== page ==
KayRay Kiran Rai

“The baddest #curryscentedbitch @ ur service” @kay__ray

In an interview we did with Waris Ahluwalia last year, he said we need more Indian writers and storytellers. As an Indian writer who has taken it upon herself to write her own stories, what’s your piece of advice for the writers, and artists out there who dream about pursuing their art, but are afraid?

I think most of us live in fear, and we allow fear to take over. I’ve lived in fear for a long time, that’s why I didn’t pursue this as quickly as I wanted to. I wanted to do this years ago! I just thought, it’s too late for me, who’s even going to even want me? It’s just like Waris said, there aren’t roles being written for me. I went to Toronto Film School, for film, theater and television, and even there, there were no roles that were written for me. Any role that was written for a different ethnicity would be given to me, because I was the only woman of colour in that class. There are literally no roles written for us, so we have to write our own. That’s why Kirpa came to life, that’s why Ananke came to life, and that’s why Anarkali came to life. I know there’s a lot of anxiety in putting yourself out there, but it is so important, and so healing to do that for yourself. Putting yourself out there in itself is a little victory, but then so many people are going to come out and say, “Oh man, I relate to you, I see you, I understand you.” You may think you’re the only one who is experiencing something, but trust me, there are so many people who are dealing with the exact same things, or similar things, or even just want to understand, because you can educate people through all the work that you do as well.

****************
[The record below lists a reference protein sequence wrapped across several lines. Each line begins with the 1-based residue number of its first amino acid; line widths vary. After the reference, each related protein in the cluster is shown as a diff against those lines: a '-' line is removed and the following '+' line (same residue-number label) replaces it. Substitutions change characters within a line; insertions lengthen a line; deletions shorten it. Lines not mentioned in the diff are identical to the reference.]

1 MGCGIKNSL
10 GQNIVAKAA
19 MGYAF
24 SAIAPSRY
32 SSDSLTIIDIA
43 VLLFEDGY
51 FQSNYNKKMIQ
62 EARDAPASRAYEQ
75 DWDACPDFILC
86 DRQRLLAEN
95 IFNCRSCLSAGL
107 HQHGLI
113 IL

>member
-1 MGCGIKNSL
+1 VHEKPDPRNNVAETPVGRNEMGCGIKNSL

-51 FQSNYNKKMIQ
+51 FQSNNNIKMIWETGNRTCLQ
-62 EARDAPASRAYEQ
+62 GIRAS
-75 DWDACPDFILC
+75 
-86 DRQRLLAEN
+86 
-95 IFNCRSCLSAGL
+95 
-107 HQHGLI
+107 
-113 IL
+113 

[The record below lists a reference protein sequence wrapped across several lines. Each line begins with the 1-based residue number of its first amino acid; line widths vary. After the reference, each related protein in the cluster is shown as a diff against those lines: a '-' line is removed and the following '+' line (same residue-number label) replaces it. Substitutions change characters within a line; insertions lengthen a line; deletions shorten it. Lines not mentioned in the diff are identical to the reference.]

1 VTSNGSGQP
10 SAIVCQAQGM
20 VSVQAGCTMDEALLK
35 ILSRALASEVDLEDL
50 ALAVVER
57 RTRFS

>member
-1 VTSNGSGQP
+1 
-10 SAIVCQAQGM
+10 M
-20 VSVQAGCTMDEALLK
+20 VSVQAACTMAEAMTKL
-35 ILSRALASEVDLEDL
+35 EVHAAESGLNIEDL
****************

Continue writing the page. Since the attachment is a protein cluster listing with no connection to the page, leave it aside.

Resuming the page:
Imagine if we kept seeing more images of ourselves. How much more love would we have for ourselves? This is important, we need to see more images, we need to see more stories, because our stories need to be told. I can only write so many things, I can only put out so many things, we need more people doing this, it shouldn’t just be one person.